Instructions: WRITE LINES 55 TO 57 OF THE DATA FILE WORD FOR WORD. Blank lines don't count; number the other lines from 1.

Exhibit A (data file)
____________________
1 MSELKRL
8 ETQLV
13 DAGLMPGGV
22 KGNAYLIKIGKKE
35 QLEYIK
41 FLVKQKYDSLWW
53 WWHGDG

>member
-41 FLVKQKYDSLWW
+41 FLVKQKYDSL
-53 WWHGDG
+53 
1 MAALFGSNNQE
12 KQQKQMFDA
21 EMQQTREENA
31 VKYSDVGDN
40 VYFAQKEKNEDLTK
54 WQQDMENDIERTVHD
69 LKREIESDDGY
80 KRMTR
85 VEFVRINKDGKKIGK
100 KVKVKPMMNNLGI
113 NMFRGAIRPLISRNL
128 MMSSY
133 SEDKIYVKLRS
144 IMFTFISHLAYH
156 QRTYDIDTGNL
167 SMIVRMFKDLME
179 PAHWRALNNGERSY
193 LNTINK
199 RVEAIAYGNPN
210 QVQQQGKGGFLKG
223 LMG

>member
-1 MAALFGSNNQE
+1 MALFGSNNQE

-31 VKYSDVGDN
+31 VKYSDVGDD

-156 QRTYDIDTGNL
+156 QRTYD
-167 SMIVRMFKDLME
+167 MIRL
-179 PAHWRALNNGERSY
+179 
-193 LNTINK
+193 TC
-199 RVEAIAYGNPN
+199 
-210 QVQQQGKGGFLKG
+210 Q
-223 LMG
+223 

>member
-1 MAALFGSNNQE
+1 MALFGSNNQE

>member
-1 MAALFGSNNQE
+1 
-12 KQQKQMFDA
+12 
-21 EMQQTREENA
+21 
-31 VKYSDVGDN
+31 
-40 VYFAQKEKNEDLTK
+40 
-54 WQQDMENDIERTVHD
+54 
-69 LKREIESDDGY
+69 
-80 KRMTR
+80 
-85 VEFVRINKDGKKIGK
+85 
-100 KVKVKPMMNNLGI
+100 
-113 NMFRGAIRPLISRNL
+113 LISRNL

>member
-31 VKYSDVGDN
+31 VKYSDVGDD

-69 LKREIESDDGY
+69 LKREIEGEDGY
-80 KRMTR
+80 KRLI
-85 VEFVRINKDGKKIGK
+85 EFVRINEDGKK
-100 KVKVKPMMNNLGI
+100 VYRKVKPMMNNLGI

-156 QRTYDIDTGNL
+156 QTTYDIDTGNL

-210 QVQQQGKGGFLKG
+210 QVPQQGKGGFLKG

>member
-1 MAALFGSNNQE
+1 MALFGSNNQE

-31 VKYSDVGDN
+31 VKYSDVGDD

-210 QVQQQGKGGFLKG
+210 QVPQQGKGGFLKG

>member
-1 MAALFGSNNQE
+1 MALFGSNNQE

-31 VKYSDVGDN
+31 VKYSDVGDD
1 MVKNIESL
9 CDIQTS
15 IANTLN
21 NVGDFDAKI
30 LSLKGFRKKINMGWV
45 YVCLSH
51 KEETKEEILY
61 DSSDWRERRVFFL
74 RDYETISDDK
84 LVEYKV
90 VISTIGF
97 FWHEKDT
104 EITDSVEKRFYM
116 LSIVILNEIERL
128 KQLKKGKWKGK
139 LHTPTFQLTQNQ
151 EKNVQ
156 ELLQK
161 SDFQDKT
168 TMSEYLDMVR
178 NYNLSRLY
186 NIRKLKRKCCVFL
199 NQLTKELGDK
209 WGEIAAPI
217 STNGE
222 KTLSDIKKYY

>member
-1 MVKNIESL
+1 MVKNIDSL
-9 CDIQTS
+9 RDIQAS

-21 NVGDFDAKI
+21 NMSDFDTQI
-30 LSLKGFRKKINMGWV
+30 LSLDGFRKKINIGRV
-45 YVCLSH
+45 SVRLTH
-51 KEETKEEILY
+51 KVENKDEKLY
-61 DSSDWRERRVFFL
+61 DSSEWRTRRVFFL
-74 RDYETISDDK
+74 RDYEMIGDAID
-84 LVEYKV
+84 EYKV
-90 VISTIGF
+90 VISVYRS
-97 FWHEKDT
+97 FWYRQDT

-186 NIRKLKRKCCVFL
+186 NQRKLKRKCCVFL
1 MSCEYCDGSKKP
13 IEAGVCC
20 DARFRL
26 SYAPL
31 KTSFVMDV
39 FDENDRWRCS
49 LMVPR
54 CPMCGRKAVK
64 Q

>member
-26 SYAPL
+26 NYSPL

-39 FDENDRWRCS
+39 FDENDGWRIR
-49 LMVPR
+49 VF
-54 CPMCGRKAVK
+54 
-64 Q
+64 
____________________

+1 MALFGSNNQE

>member
-1 MAALFGSNNQE